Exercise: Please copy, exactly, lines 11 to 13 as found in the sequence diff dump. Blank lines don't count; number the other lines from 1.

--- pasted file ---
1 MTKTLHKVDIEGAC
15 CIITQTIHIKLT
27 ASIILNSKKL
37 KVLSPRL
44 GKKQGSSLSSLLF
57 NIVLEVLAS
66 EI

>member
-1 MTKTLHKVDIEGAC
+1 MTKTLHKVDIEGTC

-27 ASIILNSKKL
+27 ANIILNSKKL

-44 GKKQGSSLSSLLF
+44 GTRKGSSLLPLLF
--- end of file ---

-27 ASIILNSKKL
+27 ANIILNSKKL

-44 GKKQGSSLSSLLF